Skip to main content

Fabyan Orchestra

0S350 Grengs Lane
Geneva, IL 60134
Phone: 630-444-8600

Fabyan Orchestra

Orchestra Students

Orchestra Notes

Welcome to my Orchestra website! I look forward to a music-filled year with your child. Please take a moment to look around, and check back weekly to see what we have been working on in orchestra. Thanks!

Contact Information: 
Karen Chrisman, Orchestra Teacher
[email protected]
Quinlan and Fabish, String Instrument Rental Company

Fabyan Orchestra Lesson Schedule

To view the latest schedule, please click here.

Handouts & Other Information

To view the Fabyan After School Orchestra Handout, click here.

Trimester Orchestra Goals - CLICK TO EXPAND

Instrument Hold/Posture
  • Sits/Stands properly
  • Instrument at correct angle
  • Instrument properly supported
Bow Hand
  • Thumb Placement
  • Thumb bent
  • All fingers placed correctly
  • Fingers over frog
  • Pinky curved
Left Hand Position/Technique
  • Plays with fingers curved
  • Thumb placement
  • No squeezing the neck of the instrument
  • Places fingers on the tapes
  • Arm/elbow at correct angle
  • Wrist properly aligned
  • Student is able to recognize and perform a “tunnel”
Bowing Technique
  • Produces a clear strong sound
  • Plays with the appropriate amount of bow
  • Bows parallel to bridge
  • Understands and is able to follow bow directions(Down and Up Bow)
Note Reading
  • Recognizes D String Notes
  • Recognizes A String Notes
  • Recognizes G String Notes
  •  Is able to describe how to play notes on the A,D and G strings
  • Is able to read D String notation
  • Is able to read A string notation
  • Is able to read G string notation
  • Accurately reads and performs combinations of eighth, quarter, half notes and rests

String Instrument FAQs - CLICK TO EXPAND

Q. Why does wood crack? 
A. Wood, being a material that was once very much alive, and quite full of water, never loses its ability to absorb moisture from its surroundings.  When it does absorb water, it expands and when it dries again, it contracts. Temperature has an effect on wood, but moisture has more effect on it.  Extreme heat will cause the moisture to evaporate and thus the wood will shrink rapidly.  Extreme cold causes moisture to expand and in turn causes the wood to expand as well. Wood cracks when it expands or contracts too quickly or unevenly.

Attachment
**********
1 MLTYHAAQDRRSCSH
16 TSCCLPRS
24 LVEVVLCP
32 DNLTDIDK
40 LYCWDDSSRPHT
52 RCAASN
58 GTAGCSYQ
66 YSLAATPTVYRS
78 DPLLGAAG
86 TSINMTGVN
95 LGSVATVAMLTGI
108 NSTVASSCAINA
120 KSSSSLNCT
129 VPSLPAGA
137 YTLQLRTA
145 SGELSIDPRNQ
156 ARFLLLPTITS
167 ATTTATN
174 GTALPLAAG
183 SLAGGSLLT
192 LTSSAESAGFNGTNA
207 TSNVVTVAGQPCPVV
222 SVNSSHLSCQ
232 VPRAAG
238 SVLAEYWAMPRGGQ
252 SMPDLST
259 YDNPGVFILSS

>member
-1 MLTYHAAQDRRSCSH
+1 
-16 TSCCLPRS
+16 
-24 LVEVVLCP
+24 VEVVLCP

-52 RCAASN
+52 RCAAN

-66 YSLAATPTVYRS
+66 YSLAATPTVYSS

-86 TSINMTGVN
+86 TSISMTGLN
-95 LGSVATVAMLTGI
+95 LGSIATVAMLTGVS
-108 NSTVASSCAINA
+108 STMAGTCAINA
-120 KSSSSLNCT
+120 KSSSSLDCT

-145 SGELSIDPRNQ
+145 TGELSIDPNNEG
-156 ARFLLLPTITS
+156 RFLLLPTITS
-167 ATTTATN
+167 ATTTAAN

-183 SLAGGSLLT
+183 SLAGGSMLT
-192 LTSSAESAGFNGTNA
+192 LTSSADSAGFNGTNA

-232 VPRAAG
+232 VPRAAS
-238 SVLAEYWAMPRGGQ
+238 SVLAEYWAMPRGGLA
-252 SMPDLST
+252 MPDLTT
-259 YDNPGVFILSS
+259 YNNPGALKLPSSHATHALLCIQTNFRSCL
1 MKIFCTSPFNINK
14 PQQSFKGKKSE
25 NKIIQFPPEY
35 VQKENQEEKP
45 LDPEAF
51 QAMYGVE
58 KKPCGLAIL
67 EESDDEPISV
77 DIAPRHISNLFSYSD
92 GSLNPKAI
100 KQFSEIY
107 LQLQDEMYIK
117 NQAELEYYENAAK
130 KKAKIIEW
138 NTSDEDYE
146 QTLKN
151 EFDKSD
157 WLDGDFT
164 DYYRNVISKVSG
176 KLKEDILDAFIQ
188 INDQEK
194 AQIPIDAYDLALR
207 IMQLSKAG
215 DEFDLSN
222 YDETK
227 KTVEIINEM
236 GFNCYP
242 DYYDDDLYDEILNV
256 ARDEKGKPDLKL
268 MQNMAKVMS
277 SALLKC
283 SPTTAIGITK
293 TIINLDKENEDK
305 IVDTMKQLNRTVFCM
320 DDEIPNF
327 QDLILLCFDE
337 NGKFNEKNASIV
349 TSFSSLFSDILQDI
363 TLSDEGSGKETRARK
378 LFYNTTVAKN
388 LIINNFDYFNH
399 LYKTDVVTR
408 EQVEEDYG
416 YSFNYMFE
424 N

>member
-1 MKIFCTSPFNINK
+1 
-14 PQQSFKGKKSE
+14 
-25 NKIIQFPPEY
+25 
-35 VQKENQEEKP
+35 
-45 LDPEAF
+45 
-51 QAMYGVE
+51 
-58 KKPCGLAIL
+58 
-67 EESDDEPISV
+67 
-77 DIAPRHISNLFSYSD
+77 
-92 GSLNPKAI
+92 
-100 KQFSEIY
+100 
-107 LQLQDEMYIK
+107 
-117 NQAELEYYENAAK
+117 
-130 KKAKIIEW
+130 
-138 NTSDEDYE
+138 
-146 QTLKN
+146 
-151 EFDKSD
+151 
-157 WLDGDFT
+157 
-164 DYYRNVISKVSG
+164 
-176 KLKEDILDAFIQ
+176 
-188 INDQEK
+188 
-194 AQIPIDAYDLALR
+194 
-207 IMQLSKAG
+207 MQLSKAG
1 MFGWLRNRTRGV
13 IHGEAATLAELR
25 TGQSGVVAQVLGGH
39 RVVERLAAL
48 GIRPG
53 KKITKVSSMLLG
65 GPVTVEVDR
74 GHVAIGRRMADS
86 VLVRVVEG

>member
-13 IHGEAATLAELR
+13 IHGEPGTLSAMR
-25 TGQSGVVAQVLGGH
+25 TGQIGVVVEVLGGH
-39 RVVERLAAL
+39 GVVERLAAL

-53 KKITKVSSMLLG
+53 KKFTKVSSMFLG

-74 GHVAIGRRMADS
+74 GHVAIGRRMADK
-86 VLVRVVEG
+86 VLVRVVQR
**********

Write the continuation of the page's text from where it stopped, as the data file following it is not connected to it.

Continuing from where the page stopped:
Q. How much does wood move?
A. The ancient Egyptians used this discovery to their advantage.  One method used to mine great stones to build the pyramids was to put dry wood wedges into cracks in the stone and pour water on them.  As the wood expanded it would continue to crack the stone and eventually separate it.  Studies have found that in some wood this water expansion can develop as much as 4,000 pounds per square inch of pressure.  To give you an idea of how much pressure that is, think of it like this: Put your left index finger under a ¾” board 12” x12”.  Now with your other hand, stack 192 midsized cars end to end on that board. Imagine the pain.  That is what is going on inside your instrument every time it is played.  No wonder they crack.

Q. What can I do?
A. Expect it to crack sooner or later, as it is wood! Also, take precautions: 
  • Don’t keep wood instruments in extreme cold (car in winter) or extreme heat (car the rest of the year)conditions.  If your instrument is by chance exposed to the cold, once you bring indoors try not to open case completely. Rather lift the top of case just enough to put a pencil between the openings at the end of the case for about 10 minutes. This will allow the instrument (wood) to gradually come to room temperature without extreme stress on the glue joints.
  • Heat will also cause a problem. Instruments left in trunks or vehicles on hot days may cause the instrument to dry out causing cracks or the separation of glue joints may occur. It is good idea to consider purchasing a Dampit in order to provide humidity for your instrument.
  • Loosen the bow.  Extreme cold or heat may shrink the horse hair and cause it to break or pull out of the (frog) grip.
  • Rosin is made from tree sap.  Rosin will become brittle in the cold and possibly melt in the heat.